What do Court Reporters do?

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  • Written By: Mary McMahon
  • Edited By: Bronwyn Harris
  • Last Modified Date: 01 August 2017
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    Conjecture Corporation
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A court reporter is someone who is trained to take official, verbatim records of proceedings in environments like courts, government meetings, and public hearings. The job requires accuracy, skill, and an ability to perform well under pressure. Qualifications to become a court reporter vary, depending on the type of court reporting and the nation, but generally a training class is attended to pick up the basic skills, and a court reporter may seek certification through a regional professional organization.

Many people are familiar with the sight of a court reporter. Typically, he or she sits close to the proceedings to ensure that no words are missed, and a variety of technologies may be used to create a transcript. Some court reporters use a stenograph machine, which records symbols which stand for various sounds or words. Others transcribe verbatim speech in real time, or record proceedings to transcribe later. Technology such as voice recognition may also be used by a court reporter.

Once the court reporter completes a transcript, it serves as an official record of the proceedings, and it is usually carefully filed. In some cases, transcripts may be inspected for signs that a legal proceeding was not carried out properly, in an attempt to overthrow the decision in a case. People may also use such transcripts for research; many courts make transcripts of their proceedings available to people who want to look them over.

In most countries, a court transcript is a legal document. In some cases, the court reporter will be sworn in as an officer of the court, pledging that the document is complete and correct. Court reporters can take transcripts of depositions, record proceedings at corporate board meetings, take notes at meetings of city government, and perform other tasks outside the courtroom. A good court reporter is often in high demand, with some firms zealously retaining their transcription staffs.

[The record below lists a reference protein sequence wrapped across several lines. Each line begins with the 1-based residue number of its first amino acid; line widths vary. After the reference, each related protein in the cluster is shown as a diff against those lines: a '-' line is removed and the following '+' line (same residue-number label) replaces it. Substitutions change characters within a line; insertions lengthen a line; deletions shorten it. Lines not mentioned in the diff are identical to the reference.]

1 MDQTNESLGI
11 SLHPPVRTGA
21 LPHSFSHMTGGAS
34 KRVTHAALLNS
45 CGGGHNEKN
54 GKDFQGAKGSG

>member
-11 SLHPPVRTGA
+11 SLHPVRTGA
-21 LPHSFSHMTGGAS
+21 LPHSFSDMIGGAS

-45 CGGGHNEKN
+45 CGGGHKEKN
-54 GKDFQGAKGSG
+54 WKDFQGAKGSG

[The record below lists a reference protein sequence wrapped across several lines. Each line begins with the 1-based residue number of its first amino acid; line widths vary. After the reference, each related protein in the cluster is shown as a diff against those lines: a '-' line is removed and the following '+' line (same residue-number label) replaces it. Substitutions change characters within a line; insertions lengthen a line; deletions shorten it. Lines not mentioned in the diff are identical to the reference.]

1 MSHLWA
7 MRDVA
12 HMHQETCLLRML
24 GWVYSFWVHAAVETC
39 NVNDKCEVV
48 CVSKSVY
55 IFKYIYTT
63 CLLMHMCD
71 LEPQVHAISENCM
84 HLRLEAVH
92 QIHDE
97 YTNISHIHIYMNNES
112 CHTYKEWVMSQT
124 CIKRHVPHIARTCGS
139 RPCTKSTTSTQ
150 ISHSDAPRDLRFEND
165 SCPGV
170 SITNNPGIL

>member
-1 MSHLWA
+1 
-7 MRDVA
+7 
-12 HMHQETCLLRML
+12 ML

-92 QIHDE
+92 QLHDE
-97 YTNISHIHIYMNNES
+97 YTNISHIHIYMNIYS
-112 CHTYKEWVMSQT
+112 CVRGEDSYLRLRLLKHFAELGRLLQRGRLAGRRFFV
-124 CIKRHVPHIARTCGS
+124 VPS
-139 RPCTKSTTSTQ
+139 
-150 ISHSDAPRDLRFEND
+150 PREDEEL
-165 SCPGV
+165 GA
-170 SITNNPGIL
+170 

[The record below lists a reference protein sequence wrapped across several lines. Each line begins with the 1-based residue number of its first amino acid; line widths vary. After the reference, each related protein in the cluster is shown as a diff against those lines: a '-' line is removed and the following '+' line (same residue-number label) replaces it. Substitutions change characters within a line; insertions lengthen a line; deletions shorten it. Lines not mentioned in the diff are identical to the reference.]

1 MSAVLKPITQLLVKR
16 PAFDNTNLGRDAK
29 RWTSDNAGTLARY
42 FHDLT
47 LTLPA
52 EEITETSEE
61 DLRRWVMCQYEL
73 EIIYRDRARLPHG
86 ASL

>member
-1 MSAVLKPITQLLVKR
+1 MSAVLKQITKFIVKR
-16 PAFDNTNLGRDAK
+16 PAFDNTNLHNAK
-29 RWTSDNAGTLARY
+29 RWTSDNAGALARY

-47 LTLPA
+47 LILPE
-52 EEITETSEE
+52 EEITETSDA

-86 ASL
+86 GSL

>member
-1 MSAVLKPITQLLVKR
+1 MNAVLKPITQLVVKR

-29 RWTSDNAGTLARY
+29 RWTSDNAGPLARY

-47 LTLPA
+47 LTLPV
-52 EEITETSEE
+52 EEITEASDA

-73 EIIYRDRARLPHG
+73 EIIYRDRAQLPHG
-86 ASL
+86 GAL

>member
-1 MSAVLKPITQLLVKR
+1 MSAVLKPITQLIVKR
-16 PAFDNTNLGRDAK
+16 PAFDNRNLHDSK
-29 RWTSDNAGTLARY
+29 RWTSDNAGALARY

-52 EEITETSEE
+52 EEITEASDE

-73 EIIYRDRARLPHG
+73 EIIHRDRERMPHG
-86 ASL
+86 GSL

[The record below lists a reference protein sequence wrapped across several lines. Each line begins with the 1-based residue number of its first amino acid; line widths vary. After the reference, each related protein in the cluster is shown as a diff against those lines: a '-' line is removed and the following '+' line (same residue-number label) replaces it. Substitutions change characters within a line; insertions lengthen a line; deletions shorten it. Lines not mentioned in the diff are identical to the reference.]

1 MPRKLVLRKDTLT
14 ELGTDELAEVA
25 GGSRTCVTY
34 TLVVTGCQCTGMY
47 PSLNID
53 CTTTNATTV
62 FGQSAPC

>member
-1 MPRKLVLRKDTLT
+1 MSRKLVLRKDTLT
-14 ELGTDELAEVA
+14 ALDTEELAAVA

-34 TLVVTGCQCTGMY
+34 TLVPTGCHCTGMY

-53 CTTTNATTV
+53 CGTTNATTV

Work as a court reporter tends to pay reasonably well, and in the United States, the Bureau of Labor Statistics estimates the demand for court reporters will continue to rise, as the number of qualified individuals is smaller than the number of available positions. Some court reporters work for a specific court or organization, while others freelance, traveling to jobs as needed. The work is not inherently dangerous, although prolonged sitting and strain can put stress on the body of a court reporter.

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Soulfox
Post 3

@Markerrag -- I really don't think alternative dispute resolution will cut into the demand for court reporters. When it comes to a lot of those proceedings, there still needs to be an official record and who is to keep that record? That's right. Court reporters.

Oh, and one more thing. Keep in mind that court reporters aren't just around for trials. They are around for all hearings and depositions. Even if alternative dispute resolution gains in popularity, you will still have plenty of traditional court proceedings and despositions and that means court reporters will continue to be in demand.

No, court reporting school isn't a bad career option at all.

Markerrag
Post 2

@Terrificli -- But won't that change if alternative dispute resolutions methods like arbitration and mediation become more popular? Most states have laws in place that push for alternative dispute resolution and it is only a matter of time before more people look at that process instead of filing suit.

Once there are fewer trials, won't there be less demand for court reporters and court reporting agencies?

Terrificli
Post 1

I do believe it goes without saying that the demand for court reporters will increase. Like it or not, the legal field is a growth industry as tons of laws and regulations go into effect every day, people just love suing each other and courts appear to be increasingly busy.

Court reporters are extremely important because they maintain transcripts at trials and those are necessary for appeals. If you ever thought about going to court reporter school, this is a pretty good time for that.

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